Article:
As published on Jama Medical Network, a recent study by K Trepanowski showed people with obesity who fasted intermittently for 12 months lost slightly more weight than those who dieted in a more traditional way, but the results were not statistically significant. For example, the same study found that people who fasted were more likely to give up on weight-loss efforts than those who dieted in a more traditional way, such as counting calories. The researchers concluded that fasting might be harder to maintain over time.

 

Are there risks to fasting?

The simple answer is, yes. For many people, fasting is not only ineffective, but can also pose a significant risk to their health. Examples of such include:

  • people with diabetes
  • people with a history of eating disorders
  • people using medications that they must take with food
  • children and adolescents
  • those who are pregnant or breastfeeding

Whilst fasting for short periods is generally safe, it should always be done under the guidance and supervision of your doctor, or a registered dietician.

Aside from the health related risks, there can also be some backlash to fasting when it is done in a weight loss setting. The predominant one is post-fast bingeing. After a prolonged period of deprivation and limitation, it is quite common to ‘lose control’ when it comes to eating again. This can lead to binge eating to the point of illness, which is often followed by feeling of guilt, remorse and regret. None of these feelings will help you to maintain the positive outlook which is paramount to healthy weight loss.

Another potential side effect of long term fasting is a slowing of the metabolism. Particularly in cases where individuals also limit their food intake or count calories during the period of eating. A severe deficit in daily calories will cause your body to go into a ‘starvation mode’ whereby it slows down body functions (including digestion of food and conversion into energy) in order to ‘save’ its energy for vital bodily functions (organ function, cell regeneration). Over a prolonged period, this aggressive fasting will cause your Basal Metabolic Rate to slow down significantly, meaning your body can process less energy, you will physically HAVE less energy, and you are more likely to store excess fat as a result.

 

So is fasting really the right approach for you?

As a general rule, I do not promote fasting to the majority of my clients. Reason being, when an individual reaches out for help with their nutrition, it is often because they do not have a ‘healthy’ relationship with food. The predominant goal is to work on improving, and strengthening this relationship and  In my experience, extreme and restrictive measure like fasting only work to further exacerbate the problem.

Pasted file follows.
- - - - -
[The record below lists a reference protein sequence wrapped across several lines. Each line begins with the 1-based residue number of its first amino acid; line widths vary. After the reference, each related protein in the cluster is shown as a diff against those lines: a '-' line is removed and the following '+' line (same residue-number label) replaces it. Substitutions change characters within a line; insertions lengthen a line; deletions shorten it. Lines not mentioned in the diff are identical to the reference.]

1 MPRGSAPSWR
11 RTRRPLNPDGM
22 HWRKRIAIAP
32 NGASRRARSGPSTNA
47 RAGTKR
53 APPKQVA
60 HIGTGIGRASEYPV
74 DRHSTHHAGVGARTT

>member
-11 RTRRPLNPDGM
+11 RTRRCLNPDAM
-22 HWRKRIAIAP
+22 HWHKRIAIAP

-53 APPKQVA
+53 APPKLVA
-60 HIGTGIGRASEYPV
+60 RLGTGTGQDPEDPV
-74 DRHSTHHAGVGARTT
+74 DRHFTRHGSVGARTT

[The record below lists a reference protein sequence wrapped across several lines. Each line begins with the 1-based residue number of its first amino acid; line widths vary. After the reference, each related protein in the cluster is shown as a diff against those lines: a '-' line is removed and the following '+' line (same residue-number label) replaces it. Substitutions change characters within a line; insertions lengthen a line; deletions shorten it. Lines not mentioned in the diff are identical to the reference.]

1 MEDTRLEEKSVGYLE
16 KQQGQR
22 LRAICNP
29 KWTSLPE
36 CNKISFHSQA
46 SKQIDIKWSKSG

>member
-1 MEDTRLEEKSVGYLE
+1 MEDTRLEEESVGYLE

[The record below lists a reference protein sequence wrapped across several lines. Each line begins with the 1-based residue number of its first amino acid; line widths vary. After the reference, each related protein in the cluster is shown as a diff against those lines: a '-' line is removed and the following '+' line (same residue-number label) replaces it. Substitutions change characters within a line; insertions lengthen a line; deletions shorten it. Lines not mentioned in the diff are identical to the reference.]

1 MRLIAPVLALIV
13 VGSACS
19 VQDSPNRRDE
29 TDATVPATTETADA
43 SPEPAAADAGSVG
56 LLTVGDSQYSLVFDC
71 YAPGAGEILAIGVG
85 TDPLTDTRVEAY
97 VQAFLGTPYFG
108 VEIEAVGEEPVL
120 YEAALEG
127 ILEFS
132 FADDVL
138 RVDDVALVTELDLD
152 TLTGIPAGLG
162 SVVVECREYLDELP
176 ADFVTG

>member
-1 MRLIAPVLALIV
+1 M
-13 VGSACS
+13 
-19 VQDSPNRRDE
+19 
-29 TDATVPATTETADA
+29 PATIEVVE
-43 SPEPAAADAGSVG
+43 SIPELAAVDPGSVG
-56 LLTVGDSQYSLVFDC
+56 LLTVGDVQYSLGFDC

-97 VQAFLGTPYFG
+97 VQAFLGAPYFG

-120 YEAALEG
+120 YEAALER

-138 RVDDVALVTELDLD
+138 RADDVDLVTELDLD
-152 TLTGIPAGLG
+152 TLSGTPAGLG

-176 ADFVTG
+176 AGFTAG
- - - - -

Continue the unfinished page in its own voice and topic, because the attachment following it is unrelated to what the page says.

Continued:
From a ‘health’ perspective, the evidence backing the benefits of fasting is conclusive, and certainly worth considering if you are of a healthy weight and disposition. However, when it comes to weight loss, the backings are inconclusive, and certainly not guaranteed.

 

A more moderate approach …

If you are considering fasting, and would like to benefit from the positive health improvements that fasting may offer then why not try this more moderate approach.

Each night, ensure that you have a minimum of 12 hours between your last, and first meal. Ideally you can build this up to 14 hours to gain maximum benefit without having to fall into a restrictive or limiting behaviour pattern.

For example, if you eat dinner at 7pm, do not consume anything aside from water and non caffeinated herbal tea until at least 7am the next morning. Try to build this to 9am. Sounds easy, right?

Studies have shown that the benefits of fasting begin around 8 hrs after last consuming food, so 12-14 hours is giving your body a good amount of time in this fasted state. Adopting this fasting period overnight whilst you sleep not only makes it easier to stick to (you cant feel hungry whilst you’re asleep) it also helps to reduce/eliminate late night mindless snacking, and reduces your overall calorie window for food consumption which will eventually lead to weight loss. As your body will not have to waste energy on digestion whilst you are sleeping, it can invest more of its energy into repairing damaged cells and creating new tissues, meaning a better quality of sleep for you, and a better performing system the following day.

The health benefits of fasting, without the associated risks and downfalls! Sounds like a winner to me!

 

About The Author

Lauren is a qualified nutritionist with a passion for holistic living and mindfulness.  She believes that health starts from what‘s on your plate, and the way that we ’think’ about food. “Our state of mind is the biggest enemy when it comes to changing our bodies” says Lauren. “There is no quick fix. We need to look at the body as a whole, and try to regulate any imbalances whilst targeting negative thought patterns.”

Lauren’s passionate about educating clients on how to nourish their bodies back to health and create a balanced relationship with food. She specialises in women’s health, weight loss, sports nutrition, and food intolerances.

 

References

Healthline, (2019), 8 Benefits of fasting backed by science, retreived from URL  https://www.healthline.com/nutrition/fasting-benefits#section9

Trepanowski, Kroeger, Varad. (February 26, 2017). Effect of Alternate-Day Fasting on Weight Loss, Weight Maintenance, and Cardioprotection Among Metabolically Healthy Obese Adults. Retreived from URL https://jamanetwork.com/journals/jamainternalmedicine/article-abstract/2623528

Collier, R. (June 11, 2013). Intermittent Fasting: The science of going without. Retreived from URL https://www.ncbi.nlm.nih.gov/pmc/articles/PMC3680567/